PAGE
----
If you’ve visited our Studio in the last few weeks, you’ve met Alicia Brancato.
Her work is unmissable, hung right at our door, to greet you with color and creativity – the perfect welcome to any shop that supports local crafters. Her pieces spring right out from the wall and into view. They are 3-D sculpted paintings, crocheted from her imagination onto canvas, an expression of her – as she describes it – “instinctual nature.”
“I like to think I’m sculpting, but with yarn and a hook.”
Alicia grew up surrounded by her grandma’s work, a woman who crocheted a blanket for every person in her family. When Alicia would visit in the summers, her grandma always had a project underway, but it wasn’t until college that Alicia was interested in learning herself. She started with the familiar, scarves and blankets, and it wasn’t until a move to NYC that she found new territory in fiber as well.
She found community in a knit/crochet group at her work, who met weekly during lunch. A new friend, Jacqui, introduced her to the world of amigurumi – crocheted animals. Amigurumi: The Japanese art of knitting or crocheting small, stuffed yarn creatures. From two Japanese words, ‘ami’ meaning ‘crocheted or knitted’, and ‘nuigurumi’ meaning ‘stuffed doll’. Alicia and Jacqui did a Lion Brand crochet-a-long to our ‘Best Bunny Pattern’, and in Alicia’s words:
“I was hooked, literally and figuratively. I couldn’t stop after that.”
Once she became more familiar with the patterns, she was able to let them go and work more organically. She could improvise based on an idea, and eventually, didn’t need a guide at all. While she might make a rough sketch at the start of a project, any plan gets abandoned almost immediately, as Alicia follows impulse after impulse until she knows it’s done. She credits the “more forgiving” nature of crochet for accommodating her style.
“Once people knew I could make any animal, I started getting requests to crochet people’s pets, but miniature of course. It was difficult, but exhilarating trying to copy a photo of an animal and crochet it’s likeness. It sort of evolved from there.”
Her Inspiration: street art, paintings, films.
Street art, yarn bombing in particular, introduced Alicia to the transformative possibilities of crochet in everyday life. “I love walking around a corner and seeing a tree covered in yarn patterns, or a familiar cartoon character that was crocheted and tied up on a gate. That was when I realized yarn could be art.” Visits to New York museums were influential in Alicia’s growth toward ‘crochet paintings’.
The Whitney Biennial featured a handful of fiber art pieces that were sculptural in nature, and the idea started to work on Alicia. A trip to the Frida Kahlo exhibit at the New York Botanical Garden offered a fresh opportunity to appreciate Frida’s love of the natural, and Alicia thought: “I make animals and flowers all the time, why not try to recreate Frida’s self portrait into crochet?” She’d been playing with the idea of 3D, having recently made a spring wreath for her grandma with flowers & birds. Remembering the Harry Potter films, which include the imaginative element of moving portraits, Alicia’s vision coalesced: “I wanted to showcase a painting that was 3D.” And so, ‘Brush to Hook Reimagining: Ode to Frida’ came to life.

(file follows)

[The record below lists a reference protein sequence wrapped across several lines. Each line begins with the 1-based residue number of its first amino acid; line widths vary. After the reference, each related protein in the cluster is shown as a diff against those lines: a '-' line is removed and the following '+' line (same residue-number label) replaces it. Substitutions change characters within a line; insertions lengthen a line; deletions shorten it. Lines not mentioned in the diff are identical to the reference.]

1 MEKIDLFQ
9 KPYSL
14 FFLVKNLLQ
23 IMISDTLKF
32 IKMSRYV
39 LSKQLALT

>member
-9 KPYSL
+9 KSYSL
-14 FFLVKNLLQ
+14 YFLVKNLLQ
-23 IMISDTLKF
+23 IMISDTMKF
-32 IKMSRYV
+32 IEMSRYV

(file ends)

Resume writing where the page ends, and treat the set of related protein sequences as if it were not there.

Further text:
“And just like my crochet animals, it evolved into something else.”
‘Wild Beauty’ came soon after, “in the simplest way.” Alicia was “thinking of Frida’s self portrait actually, and how the severeness of her face and body language juxtapose the wildlife around her. So the tiger is almost a representation of Frida behind the mask.”
The two pieces complement each other, honoring Frida’s legacy of inspiring artists who’ve come after her, and speaking to Alicia’s creativity as an artist in her own right. Alicia’s process has developed over time, but as any organic thing, it isn’t fixed or ‘perfect’. She still runs into ‘writer’s block’, needing to step away from projects for a time to clear her head, or wait to be re-inspired. She put aside her Frida portrait for a month, and has a couple waiting now on the fringes of her attention.
On the process of getting un-stuck: “I don’t necessarily overcome it, but I need space from it. I need the spark of interest to come back. Or I need to be brave and overcome the fear that’s making me hesitant to continue. I’m very driven by my emotions, so if I’m in a funky mood, no work gets done. I find I get the most work done when I’m inspired and excited, so change of pace, a change of scenery, and a change in myself is the key.”
Her Dream: A piece hanging in a museum, or a gallery of her own.
“I literally want one room, and I want to go crazy on it and do anything and everything I’ve always wanted to do.”
The best way to follow Alicia’s work and stay up to date on future showings of her work is to follow her on instagram: @aliciacait. She’ll be opening an Etsy shop in 2018, and will share progress via her account, & you can also message her with any questions or commission opportunities.